Today has been a momentous one. For the first time in three, maybe four years, I went to a café, sat down and had a meal. I am not sure I can get much of a story out of this but I shall plough on anyway. The last time was an expensive disaster. I was with my eldest son, who had been staying with me in Brighton. (In those days I had a very comfortable sofa people could crash on.) The café over the road did an excellent breakfast, and I remember the bacon with particular fondness: thick, smoked back bacon, with the rind not only left on, but cooked to crispy, puffy goodness. When my son and I went there, though, feeling a little hungover, I noticed that it had changed hands and had become vegetarian/vegan. But I saw from the chalkboard outside that they served eggs Benedict, so I ordered those.
The “M” in the abbreviation “RTFM” usually means “manual” (“R” and “T” stand for “read” and “the”). That day, I discovered that the “M” can also stand for “menu”. After a disbelieving first mouthful, I looked at the “M” again, and it confirmed what my appalled tastebuds had just screamed at me: that, ethically forbidden from using ham or bacon in their eggs Benedict, some sadist had decided that a layer of shredded beetroot would be an acceptable substitute. Reader, it is not. I had a couple more mouthfuls just to see if they were going to be as bad as the previous one (the hollandaise was from a packet that had been bought in a Moscow supermarket at the height of the Cold War and was like curdled salad cream), and went back to bed, a broken and bitter man. Later, at night, I crept out and burned the place to the ground. And I’d do it again.
Since then, until today, no more cafés for me. The reason being not only that the burnt hand fears the flame, but that I simply can’t afford it. If I have a craving for bacon and eggs, then it is off to the shops and making them myself. Last weekend I was visited by an old friend (an ex-lover, as it happens; the one that dedicated long-term readers will remember as the WIL, or Woman I Love(d)), and basic civility meant going to a restaurant for lunch on Friday and Saturday, and the pub on Friday, and, even only eating starters, this hollowed out the bank account to such a degree that by Tuesday I had to beg for some money from someone who owed me some. So this morning I saw some cash in the kitty and thought: sod it, I’m going to have someone else cook for me again.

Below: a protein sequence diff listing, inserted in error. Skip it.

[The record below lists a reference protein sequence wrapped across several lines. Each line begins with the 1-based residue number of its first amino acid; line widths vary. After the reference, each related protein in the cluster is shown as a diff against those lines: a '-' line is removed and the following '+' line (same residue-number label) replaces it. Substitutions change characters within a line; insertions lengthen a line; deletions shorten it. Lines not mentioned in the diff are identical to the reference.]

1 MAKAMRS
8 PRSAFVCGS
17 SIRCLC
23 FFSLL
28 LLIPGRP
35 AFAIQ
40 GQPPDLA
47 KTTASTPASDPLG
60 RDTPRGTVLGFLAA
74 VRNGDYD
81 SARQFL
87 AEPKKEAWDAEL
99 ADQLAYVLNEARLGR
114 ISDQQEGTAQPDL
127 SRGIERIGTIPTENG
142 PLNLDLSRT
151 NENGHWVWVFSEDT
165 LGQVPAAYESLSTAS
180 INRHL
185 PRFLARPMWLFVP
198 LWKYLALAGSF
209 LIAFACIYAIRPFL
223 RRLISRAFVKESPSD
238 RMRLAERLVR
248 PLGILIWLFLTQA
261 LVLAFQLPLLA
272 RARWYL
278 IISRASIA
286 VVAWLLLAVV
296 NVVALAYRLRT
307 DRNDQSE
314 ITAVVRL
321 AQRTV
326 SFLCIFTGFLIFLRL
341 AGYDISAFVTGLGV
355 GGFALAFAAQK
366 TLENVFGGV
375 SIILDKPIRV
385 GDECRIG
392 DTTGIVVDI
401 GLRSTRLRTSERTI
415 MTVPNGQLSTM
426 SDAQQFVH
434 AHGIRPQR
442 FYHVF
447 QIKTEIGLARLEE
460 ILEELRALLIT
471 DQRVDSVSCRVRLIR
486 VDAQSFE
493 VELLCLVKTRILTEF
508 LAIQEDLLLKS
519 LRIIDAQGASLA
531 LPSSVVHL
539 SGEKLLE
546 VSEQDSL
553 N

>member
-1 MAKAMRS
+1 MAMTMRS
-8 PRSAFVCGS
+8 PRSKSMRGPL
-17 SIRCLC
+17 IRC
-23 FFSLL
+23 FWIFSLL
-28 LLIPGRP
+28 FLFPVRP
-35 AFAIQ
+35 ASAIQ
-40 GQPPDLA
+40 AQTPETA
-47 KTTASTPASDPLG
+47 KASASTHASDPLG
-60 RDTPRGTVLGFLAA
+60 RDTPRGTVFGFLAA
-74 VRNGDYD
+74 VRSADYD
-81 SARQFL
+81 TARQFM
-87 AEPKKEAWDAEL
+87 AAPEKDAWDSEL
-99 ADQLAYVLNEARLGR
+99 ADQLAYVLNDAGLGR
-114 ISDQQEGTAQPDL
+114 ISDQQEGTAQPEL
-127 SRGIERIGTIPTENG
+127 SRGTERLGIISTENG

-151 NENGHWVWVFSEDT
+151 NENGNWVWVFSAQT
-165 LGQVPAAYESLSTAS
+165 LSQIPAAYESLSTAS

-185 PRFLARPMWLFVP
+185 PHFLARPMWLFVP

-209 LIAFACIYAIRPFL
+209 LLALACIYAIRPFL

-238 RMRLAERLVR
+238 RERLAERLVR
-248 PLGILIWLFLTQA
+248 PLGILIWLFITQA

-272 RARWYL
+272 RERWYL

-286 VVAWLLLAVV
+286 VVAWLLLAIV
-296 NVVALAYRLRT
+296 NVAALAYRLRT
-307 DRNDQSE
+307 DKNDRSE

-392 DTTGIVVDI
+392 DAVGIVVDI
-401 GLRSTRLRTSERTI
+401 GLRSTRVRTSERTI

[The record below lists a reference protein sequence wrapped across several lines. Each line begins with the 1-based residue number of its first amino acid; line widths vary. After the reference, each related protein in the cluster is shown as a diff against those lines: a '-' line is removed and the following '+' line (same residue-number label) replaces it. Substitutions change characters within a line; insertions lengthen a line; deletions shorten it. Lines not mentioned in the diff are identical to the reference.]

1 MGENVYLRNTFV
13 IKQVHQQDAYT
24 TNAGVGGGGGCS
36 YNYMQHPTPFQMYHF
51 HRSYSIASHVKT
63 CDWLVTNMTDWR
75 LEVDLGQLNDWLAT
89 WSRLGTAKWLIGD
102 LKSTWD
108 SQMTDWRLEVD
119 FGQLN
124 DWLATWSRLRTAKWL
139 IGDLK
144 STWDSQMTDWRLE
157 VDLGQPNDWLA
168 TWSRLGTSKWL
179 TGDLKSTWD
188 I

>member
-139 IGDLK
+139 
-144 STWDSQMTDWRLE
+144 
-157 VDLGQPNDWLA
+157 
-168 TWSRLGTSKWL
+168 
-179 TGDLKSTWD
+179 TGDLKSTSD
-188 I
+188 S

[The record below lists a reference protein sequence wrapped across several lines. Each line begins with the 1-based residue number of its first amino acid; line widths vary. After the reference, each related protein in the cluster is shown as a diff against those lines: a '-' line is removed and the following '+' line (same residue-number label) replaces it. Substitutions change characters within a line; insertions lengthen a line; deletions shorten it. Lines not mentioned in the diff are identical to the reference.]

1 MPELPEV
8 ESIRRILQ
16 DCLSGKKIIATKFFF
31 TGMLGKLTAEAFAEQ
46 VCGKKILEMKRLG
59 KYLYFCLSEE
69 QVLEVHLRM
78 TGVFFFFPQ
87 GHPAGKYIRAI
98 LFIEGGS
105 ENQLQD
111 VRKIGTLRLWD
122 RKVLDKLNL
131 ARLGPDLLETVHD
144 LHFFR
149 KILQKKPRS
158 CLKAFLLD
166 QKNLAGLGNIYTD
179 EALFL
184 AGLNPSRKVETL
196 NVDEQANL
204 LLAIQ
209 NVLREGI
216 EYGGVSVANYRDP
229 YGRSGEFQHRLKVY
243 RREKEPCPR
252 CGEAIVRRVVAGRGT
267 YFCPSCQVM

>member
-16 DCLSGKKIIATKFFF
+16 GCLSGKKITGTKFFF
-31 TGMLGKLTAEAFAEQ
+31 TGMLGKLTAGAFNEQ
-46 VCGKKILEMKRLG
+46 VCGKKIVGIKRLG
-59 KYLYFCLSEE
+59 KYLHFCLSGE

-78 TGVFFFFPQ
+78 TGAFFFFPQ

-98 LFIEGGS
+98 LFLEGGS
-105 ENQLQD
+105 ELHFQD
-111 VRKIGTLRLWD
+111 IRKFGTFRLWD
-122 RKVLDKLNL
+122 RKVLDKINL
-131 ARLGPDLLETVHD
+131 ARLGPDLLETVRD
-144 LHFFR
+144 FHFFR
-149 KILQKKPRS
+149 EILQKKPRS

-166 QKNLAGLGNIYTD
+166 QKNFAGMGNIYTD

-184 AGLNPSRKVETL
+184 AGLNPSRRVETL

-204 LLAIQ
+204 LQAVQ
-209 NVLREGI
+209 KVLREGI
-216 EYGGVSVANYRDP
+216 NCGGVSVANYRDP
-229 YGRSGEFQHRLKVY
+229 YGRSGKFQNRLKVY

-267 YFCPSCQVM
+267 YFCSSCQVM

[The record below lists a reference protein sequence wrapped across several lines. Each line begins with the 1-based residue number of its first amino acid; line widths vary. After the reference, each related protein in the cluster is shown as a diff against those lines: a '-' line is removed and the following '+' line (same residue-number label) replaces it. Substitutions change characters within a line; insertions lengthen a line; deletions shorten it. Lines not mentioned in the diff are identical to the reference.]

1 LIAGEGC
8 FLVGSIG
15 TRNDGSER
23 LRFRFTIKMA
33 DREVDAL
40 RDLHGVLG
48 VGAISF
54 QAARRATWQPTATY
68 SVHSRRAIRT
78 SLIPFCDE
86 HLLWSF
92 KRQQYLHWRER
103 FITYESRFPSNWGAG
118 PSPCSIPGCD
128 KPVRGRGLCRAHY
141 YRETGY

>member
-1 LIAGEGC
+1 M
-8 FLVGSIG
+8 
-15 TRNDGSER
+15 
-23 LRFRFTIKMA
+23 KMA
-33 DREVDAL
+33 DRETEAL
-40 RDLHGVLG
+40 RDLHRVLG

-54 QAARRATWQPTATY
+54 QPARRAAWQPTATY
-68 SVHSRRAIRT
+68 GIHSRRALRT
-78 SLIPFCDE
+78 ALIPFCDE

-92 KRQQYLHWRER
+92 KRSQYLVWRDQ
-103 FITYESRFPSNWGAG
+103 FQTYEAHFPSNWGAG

I went to Billie’s, a beautiful joint which is something of a Brighton institution and, like the wild and crazy guy I am, ordered eggs Benedict. (“Do you make the hollandaise fresh?” “No.” “Oh, I’ll have it anyway.” It was £3.35 cheaper than their full English.) The sauce was not the best I’ve ever had, but it was a long, long way from being the worst, and the eggs and the bacon beneath them were cooked to perfection, and with it I had a large and extremely delicious Americano, black, of course, which, four hours later, is still giving me the jitters. This is a good thing. And all for a tenner.
The point of this story, which I am sure has gripped you almost as much as it has gripped me, is that it will be a while, I fear, before I can afford such extravagance again. And everyone will soon be in the same boat as me; indeed, I wonder if Billie’s will be able to stay open once its heating bills go through the roof. The number of people in this country who will be qualified, on financial status alone, to write their own “Down and Out” column is also going to go through the roof. (I will thank you not to park your tanks on my lawn, if I may use a tasteless-under-current-circumstances metaphor.)
We now live in a country whose prime minister has declared that the first action she will take to get the economy moving again is to remove the cap on bankers’ bonuses; the second is to make British taxpayers protect energy companies’ profits; and the third is to ask the Office for Budget Responsibility to shut the hell up about the forthcoming Budget. On what planet, in which alternative universe, are any of these things a good idea? The only good thing about them, and it really isn’t a very good thing at all, is that they immediately confirmed everyone’s grim foreboding that Liz Truss will be an even worse PM than her predecessor.
While waiting for my food, I read the pamphlet “The Right to Be Lazy” by the Cuban-French socialist (and Karl Marx’s son-in-law) Paul Lafargue. It was extremely instructive. “By working,” he writes, “you increase your poverty, and your poverty spares us having to impose work on you by force of law.” I think we are going to find out, over the next couple of years, that work actually is going to be imposed on the unemployed by force of law; certainly enough Tories are baying for it. So I try to enjoy life while I can.
This article appears in the 28 Sep 2022 issue of the New Statesman, The Truss Delusion